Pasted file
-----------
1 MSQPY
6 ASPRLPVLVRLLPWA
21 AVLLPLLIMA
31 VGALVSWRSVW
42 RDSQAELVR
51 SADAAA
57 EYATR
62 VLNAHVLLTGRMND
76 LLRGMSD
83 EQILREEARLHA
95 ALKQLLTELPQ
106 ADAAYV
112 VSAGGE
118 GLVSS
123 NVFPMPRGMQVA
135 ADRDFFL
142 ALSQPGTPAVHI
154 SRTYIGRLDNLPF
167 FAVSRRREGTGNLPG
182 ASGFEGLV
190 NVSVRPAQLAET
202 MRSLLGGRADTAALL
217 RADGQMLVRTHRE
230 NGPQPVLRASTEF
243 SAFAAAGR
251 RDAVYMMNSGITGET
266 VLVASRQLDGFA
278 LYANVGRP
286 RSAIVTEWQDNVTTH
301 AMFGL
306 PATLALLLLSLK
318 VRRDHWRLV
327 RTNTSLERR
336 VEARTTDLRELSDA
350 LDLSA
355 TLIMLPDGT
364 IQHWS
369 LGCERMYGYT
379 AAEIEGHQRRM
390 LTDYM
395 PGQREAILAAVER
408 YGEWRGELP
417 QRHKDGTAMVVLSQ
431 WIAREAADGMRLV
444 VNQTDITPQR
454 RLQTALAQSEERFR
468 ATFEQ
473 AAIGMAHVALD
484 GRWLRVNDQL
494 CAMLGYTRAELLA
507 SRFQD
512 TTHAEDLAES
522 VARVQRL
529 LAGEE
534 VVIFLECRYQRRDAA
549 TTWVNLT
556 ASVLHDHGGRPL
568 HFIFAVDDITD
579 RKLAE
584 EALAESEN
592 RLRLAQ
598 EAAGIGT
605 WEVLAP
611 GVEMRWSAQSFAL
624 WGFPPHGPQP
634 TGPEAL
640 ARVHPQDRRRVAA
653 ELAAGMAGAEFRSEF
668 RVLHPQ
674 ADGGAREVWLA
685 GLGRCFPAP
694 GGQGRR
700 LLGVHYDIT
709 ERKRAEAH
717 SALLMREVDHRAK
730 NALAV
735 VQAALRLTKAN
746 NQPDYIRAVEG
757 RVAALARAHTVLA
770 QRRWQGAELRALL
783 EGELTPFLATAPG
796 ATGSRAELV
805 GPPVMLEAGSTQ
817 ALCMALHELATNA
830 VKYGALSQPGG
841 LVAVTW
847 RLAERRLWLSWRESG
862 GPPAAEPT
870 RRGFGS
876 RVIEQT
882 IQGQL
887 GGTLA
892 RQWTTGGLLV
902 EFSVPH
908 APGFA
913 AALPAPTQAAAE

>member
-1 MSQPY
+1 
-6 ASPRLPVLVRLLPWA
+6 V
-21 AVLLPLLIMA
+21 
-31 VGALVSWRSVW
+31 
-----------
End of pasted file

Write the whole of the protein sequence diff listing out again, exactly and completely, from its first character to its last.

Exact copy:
1 MSQPY
6 ASPRLPVLVRLLPWA
21 AVLLPLLIMA
31 VGALVSWRSVW
42 RDSQAELVR
51 SADAAA
57 EYATR
62 VLNAHVLLTGRMND
76 LLRGMSD
83 EQILREEARLHA
95 ALKQLLTELPQ
106 ADAAYV
112 VSAGGE
118 GLVSS
123 NVFPMPRGMQVA
135 ADRDFFL
142 ALSQPGTPAVHI
154 SRTYIGRLDNLPF
167 FAVSRRREGTGNLPG
182 ASGFEGLV
190 NVSVRPAQLAET
202 MRSLLGGRADTAALL
217 RADGQMLVRTHRE
230 NGPQPVLRASTEF
243 SAFAAAGR
251 RDAVYMMNSGITGET
266 VLVASRQLDGFA
278 LYANVGRP
286 RSAIVTEWQDNVTTH
301 AMFGL
306 PATLALLLLSLK
318 VRRDHWRLV
327 RTNTSLERR
336 VEARTTDLRELSDA
350 LDLSA
355 TLIMLPDGT
364 IQHWS
369 LGCERMYGYT
379 AAEIEGHQRRM
390 LTDYM
395 PGQREAILAAVER
408 YGEWRGELP
417 QRHKDGTAMVVLSQ
431 WIAREAADGMRLV
444 VNQTDITPQR
454 RLQTALAQSEERFR
468 ATFEQ
473 AAIGMAHVALD
484 GRWLRVNDQL
494 CAMLGYTRAELLA
507 SRFQD
512 TTHAEDLAES
522 VARVQRL
529 LAGEE
534 VVIFLECRYQRRDAA
549 TTWVNLT
556 ASVLHDHGGRPL
568 HFIFAVDDITD
579 RKLAE
584 EALAESEN
592 RLRLAQ
598 EAAGIGT
605 WEVLAP
611 GVEMRWSAQSFAL
624 WGFPPHGPQP
634 TGPEAL
640 ARVHPQDRRRVAA
653 ELAAGMAGAEFRSEF
668 RVLHPQ
674 ADGGAREVWLA
685 GLGRCFPAP
694 GGQGRR
700 LLGVHYDIT
709 ERKRAEAH
717 SALLMREVDHRAK
730 NALAV
735 VQAALRLTKAN
746 NQPDYIRAVEG
757 RVAALARAHTVLA
770 QRRWQGAELRALL
783 EGELTPFLATAPG
796 ATGSRAELV
805 GPPVMLEAGSTQ
817 ALCMALHELATNA
830 VKYGALSQPGG
841 LVAVTW
847 RLAERRLWLSWRESG
862 GPPAAEPT
870 RRGFGS
876 RVIEQT
882 IQGQL
887 GGTLA
892 RQWTTGGLLV
902 EFSVPH
908 APGFA
913 AALPAPTQAAAE

>member
-1 MSQPY
+1 
-6 ASPRLPVLVRLLPWA
+6 V
-21 AVLLPLLIMA
+21 
-31 VGALVSWRSVW
+31 